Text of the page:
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Opinion | Worker-centered policies make Alabama better for everyone

The best way to ensure this type of work atmosphere is for workers to belong to unions.

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Every Alabama worker deserves a stable, safe environment where they can earn enough money to take care of their needs. On this Labor Day weekend and every day, the numbers are clear on the path to provide this environment. The best way to ensure this type of work atmosphere is for workers to belong to unions.

Organized workers earn higher wages and receive better retirement pay and benefits than non-union workers. They also have greater access to paid sick leave. Unions fought for many of the workplace benefits many of us enjoy now, such as a five-day, eight-hour standard workweek, overtime pay and workplace safety standards.

The standardized pay rates in union contracts are powerful drivers of equality in workplace compensation. Wage scale transparency and collective bargaining significantly reduce racial and sex discrimination in wages for the same roles.

Fights for decent labor practices continue today in Alabama, with many organizing campaigns in various stages of development. A pattern of attacks on working Alabamians has fueled an increasing public realization that working-class solidarity and collective action are vital for protection against exploitative employment practices.

This realization is coming amid a rebound in union organization rates. And it is coming on the heels of corporate-backed policy campaigns to increase profits at the expense of the people who make those profits possible. For example, Alabama moved quickly last year to immunize employers for negligent practices that could expose their workers to COVID-19. And when Birmingham sought to increase its minimum wage, legislators swiftly voted to prevent localities from implementing additional worker protections or higher minimum wages.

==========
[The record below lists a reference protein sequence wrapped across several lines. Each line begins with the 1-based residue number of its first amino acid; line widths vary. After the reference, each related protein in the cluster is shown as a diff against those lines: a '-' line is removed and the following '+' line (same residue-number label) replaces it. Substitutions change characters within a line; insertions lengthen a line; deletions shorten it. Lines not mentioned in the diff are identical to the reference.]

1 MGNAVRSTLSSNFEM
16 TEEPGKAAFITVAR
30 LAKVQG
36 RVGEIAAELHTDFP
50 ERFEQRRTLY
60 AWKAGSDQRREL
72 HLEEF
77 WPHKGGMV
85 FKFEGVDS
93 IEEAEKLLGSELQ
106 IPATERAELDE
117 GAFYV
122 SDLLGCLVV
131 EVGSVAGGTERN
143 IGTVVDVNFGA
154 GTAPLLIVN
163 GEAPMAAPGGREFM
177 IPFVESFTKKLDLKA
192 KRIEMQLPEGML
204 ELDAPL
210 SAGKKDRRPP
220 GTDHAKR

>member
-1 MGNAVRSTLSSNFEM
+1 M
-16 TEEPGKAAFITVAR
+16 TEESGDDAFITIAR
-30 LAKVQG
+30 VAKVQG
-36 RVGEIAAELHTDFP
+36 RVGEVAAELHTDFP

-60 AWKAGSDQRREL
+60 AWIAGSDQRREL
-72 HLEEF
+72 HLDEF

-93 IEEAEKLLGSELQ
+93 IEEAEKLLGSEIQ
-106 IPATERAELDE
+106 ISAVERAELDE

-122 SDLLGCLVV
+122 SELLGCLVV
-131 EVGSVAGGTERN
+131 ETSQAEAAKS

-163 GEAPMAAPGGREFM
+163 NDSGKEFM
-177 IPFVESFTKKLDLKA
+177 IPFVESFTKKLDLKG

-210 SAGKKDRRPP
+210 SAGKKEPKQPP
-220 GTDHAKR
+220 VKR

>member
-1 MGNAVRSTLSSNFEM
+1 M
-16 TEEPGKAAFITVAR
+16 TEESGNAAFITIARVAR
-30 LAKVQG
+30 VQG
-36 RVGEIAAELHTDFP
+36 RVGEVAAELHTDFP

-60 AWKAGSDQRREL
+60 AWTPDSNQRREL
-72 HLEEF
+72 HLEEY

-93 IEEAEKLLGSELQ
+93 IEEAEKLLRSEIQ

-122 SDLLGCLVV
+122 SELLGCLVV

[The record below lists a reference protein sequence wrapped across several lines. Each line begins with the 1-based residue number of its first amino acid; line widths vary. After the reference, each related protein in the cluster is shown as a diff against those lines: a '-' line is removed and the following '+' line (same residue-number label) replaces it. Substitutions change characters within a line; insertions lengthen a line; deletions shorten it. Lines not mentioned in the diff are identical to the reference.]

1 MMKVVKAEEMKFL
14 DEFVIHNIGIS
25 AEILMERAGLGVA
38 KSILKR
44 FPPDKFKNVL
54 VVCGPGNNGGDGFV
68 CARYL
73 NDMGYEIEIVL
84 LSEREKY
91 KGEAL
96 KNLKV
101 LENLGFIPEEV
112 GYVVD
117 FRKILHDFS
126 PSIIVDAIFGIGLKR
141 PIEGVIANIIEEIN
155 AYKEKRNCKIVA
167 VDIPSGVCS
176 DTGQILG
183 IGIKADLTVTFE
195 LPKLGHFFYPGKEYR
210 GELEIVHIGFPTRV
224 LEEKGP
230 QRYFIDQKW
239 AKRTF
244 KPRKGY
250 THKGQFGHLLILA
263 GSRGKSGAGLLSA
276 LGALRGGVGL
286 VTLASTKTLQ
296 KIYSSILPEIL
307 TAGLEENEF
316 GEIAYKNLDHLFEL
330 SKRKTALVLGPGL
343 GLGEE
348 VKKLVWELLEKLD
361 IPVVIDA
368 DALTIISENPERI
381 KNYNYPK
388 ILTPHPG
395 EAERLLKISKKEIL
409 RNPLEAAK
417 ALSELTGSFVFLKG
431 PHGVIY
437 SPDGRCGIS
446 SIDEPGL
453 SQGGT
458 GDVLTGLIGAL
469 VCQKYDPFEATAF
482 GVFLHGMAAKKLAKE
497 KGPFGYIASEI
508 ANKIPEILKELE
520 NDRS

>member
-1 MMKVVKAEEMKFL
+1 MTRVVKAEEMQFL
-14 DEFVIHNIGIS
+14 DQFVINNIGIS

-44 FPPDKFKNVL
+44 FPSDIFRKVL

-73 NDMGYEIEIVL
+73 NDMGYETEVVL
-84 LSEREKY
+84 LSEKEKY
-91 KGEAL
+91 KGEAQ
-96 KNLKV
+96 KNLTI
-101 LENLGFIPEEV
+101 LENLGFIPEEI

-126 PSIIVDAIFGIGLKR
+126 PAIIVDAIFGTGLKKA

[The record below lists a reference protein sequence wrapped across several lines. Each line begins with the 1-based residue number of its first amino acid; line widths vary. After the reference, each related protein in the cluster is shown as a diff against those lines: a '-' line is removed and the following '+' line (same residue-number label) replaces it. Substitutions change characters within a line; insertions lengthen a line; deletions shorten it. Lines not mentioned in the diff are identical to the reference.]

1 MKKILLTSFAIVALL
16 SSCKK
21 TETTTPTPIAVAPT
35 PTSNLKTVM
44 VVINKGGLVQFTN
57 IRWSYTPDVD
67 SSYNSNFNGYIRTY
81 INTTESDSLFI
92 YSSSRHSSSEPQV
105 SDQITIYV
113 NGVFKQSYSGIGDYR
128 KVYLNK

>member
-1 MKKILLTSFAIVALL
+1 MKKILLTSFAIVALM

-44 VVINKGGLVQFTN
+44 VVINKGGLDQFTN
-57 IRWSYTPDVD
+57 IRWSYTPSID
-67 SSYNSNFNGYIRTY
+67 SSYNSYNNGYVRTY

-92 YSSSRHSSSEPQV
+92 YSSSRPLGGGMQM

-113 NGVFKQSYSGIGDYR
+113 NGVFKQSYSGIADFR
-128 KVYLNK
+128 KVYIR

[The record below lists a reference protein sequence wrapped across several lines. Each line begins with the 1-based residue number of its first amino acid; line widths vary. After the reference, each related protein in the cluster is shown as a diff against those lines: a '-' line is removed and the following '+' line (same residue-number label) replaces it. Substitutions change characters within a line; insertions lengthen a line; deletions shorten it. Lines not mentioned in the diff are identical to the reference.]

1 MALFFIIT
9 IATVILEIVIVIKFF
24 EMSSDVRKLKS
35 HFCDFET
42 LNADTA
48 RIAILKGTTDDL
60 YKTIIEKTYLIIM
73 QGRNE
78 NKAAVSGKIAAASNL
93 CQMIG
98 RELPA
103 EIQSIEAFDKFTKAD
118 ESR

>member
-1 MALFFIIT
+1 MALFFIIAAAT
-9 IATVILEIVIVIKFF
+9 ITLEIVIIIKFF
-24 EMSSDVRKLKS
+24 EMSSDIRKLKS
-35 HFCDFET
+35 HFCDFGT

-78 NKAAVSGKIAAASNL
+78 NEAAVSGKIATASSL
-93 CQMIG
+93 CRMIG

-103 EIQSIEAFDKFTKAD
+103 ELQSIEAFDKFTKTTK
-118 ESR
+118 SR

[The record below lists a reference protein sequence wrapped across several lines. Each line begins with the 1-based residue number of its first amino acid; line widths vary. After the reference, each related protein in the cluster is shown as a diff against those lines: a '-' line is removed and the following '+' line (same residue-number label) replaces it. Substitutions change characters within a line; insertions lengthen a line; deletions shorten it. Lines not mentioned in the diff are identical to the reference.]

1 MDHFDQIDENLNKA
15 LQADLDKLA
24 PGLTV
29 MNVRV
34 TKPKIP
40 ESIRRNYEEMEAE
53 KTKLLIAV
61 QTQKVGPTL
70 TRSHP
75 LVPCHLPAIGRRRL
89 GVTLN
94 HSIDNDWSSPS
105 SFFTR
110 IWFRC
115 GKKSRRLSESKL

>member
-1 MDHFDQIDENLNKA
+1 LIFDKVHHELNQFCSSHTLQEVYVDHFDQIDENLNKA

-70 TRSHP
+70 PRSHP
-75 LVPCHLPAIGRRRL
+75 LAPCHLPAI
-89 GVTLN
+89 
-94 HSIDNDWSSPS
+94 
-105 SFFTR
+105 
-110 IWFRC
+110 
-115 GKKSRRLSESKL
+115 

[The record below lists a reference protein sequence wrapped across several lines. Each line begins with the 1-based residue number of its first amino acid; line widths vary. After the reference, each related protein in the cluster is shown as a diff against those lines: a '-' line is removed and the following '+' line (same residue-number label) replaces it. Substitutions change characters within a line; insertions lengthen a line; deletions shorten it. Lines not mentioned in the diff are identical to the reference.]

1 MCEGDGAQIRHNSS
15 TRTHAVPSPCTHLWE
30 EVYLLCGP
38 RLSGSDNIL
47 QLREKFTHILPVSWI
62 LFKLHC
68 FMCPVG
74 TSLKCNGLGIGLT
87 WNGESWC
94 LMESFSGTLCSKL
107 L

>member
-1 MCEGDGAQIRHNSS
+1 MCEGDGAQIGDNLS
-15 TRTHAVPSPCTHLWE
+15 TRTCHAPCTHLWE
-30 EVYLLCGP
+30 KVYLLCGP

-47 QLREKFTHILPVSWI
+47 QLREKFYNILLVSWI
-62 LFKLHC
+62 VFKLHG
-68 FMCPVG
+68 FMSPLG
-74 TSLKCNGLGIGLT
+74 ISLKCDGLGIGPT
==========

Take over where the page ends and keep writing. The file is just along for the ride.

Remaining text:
Growing support for unionization

Such systemic disregard for worker well-being helps explain why a strong majority of Americans approve of labor unions. It also helps explain growing support for unionization across Alabama. One recent example was the almost unanimous vote to unionize among workers at a Starbucks in Birmingham.

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Union efforts in Alabama are proceeding even in the face of fierce employer opposition. The National Labor Relations Board found that Amazon interfered with a union election while opposing the Retail, Wholesale and Department Store Union’s organizing efforts at a Bessemer facility. And in response to an ongoing United Mine Workers strike in Tuscaloosa County, Warrior Met Coal used the state’s legal system to prevent workers from picketing outside their mines or offices. The company also requested and received state troopers to escort out-of-state scab workers through picket lines.

The history of the labor movement shows that when workers come together to demand businesses address their concerns, the quality of life improves for everyone in the community. Working Alabamians are making their voices heard and making clear that anti-worker policies don’t serve our communities.

Systemic subservience to corporate interests has held back the people of Alabama for too long. It’s time for our elected officials to leave that mindset behind and enact policies that support working people.

Dev Wakeley is Arise's worker policy advocate. He originally joined Arise as a policy analyst in 2018 before moving to his current role in 2022. Dev is a Gardendale native who has a B.A. in philosophy from Franklin & Marshall College and a J.D. from the University of Alabama.

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